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Genomics Inform > Volume 14(4); 2016 > Article
Habib, Islam, Sohel, Mazumder, Sikder, and Shahik: Mining the Proteome of Fusobacterium nucleatum subsp. nucleatum ATCC 25586 for Potential Therapeutics Discovery: An In Silico Approach

Abstract

The plethora of genome sequence information of bacteria in recent times has ushered in many novel strategies for antibacterial drug discovery and facilitated medical science to take up the challenge of the increasing resistance of pathogenic bacteria to current antibiotics. In this study, we adopted subtractive genomics approach to analyze the whole genome sequence of the Fusobacterium nucleatum, a human oral pathogen having association with colorectal cancer. Our study divulged 1,499 proteins of F. nucleatum, which have no homolog's in human genome. These proteins were subjected to screening further by using the Database of Essential Genes (DEG) that resulted in the identification of 32 vitally important proteins for the bacterium. Subsequent analysis of the identified pivotal proteins, using the Kyoto Encyclopedia of Genes and Genomes (KEGG) Automated Annotation Server (KAAS) resulted in sorting 3 key enzymes of F. nucleatum that may be good candidates as potential drug targets, since they are unique for the bacterium and absent in humans. In addition, we have demonstrated the three dimensional structure of these three proteins. Finally, determination of ligand binding sites of the 2 key proteins as well as screening for functional inhibitors that best fitted with the ligands sites were conducted to discover effective novel therapeutic compounds against F. nucleatum.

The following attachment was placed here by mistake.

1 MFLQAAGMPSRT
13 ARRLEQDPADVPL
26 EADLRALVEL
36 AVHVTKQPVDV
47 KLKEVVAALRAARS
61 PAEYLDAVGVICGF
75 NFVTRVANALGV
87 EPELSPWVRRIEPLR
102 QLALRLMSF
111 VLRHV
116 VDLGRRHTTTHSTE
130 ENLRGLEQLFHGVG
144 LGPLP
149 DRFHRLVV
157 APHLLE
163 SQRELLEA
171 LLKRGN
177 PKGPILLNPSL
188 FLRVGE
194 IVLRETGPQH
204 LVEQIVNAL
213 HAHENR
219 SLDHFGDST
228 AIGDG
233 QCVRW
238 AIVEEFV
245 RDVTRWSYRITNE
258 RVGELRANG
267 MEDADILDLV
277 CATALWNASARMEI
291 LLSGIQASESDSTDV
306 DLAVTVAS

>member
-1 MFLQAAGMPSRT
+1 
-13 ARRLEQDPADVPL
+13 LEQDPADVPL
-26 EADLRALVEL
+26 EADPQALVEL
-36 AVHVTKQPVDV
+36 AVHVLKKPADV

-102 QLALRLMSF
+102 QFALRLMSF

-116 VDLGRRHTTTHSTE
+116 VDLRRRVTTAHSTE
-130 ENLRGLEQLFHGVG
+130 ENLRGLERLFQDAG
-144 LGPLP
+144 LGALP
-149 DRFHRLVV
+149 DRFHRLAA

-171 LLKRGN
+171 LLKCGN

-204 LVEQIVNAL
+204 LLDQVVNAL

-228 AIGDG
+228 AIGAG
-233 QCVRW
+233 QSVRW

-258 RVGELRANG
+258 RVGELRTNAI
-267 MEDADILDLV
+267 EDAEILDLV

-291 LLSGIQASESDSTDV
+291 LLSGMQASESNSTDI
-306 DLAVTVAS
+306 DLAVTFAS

Introduction

Fusobacterium nucleatum is a gram-negative anaerobic bacterium which plays vital role in the architecture of oral biofilms. This dominant oral bacterium is very much associated with periodontitis, a very common infectious disease worldwide. F. nucleatum also affects some other bodily infections such as peritonsillar abscesses, endocarditis, skin ulcers, and septic arthritis [1,2,3,4]. Coincidentally, it may cause severe infections in a child's body. In many studies, F. nucleatum is appeared to be related with preterm birth and has been found in the placenta, amniotic fluid, and chorioamnionic membranes of women delivering ahead of time. Preterm birth is the leading cause of child mortality and morbidity, accounting for 7% to 11% of all births in the United States alone [5]. Moreover, many studies have linked F. nucleatum with colorectal cancer; in addition, a mechanism has been reported by which F. nucleatum promotes colonic tumor formation without following the usual mechanism of instigating colonic inflammation or otherwise irritating the colon tissue and thereby demonstrating a direct and specific colonic carcinogenesis [6,7].
Appropriate antibiotic therapy and surgical drainage constitute the basis for treating fusobacterial infections. However, the emergence of multidrug resistant strains of F. nucleatum has made it difficult to guide the choice of empiric treatment. The first case of resistance to penicillin by fusobacteria was reported in the mid-1980s. There is evidence of an increased frequency of β-lactamase production by fusobacteria [8]. The incidence of widespread resistance of Fusobacterium spp. to erythromycin and other macrolides has been reported as well [9]. Though antibiotics like clindamycin, chloramphenicol, carbenicillin, cefoperazone, cefamandole [10], and amoxicillin [11] are shown to be active against this pathogen, ever evolving antibacterial resistance [12], chances of cross resistance [13], and the associated untoward effects of antibiotics [14] persistently urge the researchers to explore more promising and safer drug targets. More importantly, increasing evidence of association between Fusobacterium and colorectal cancer has even more intensified this urge.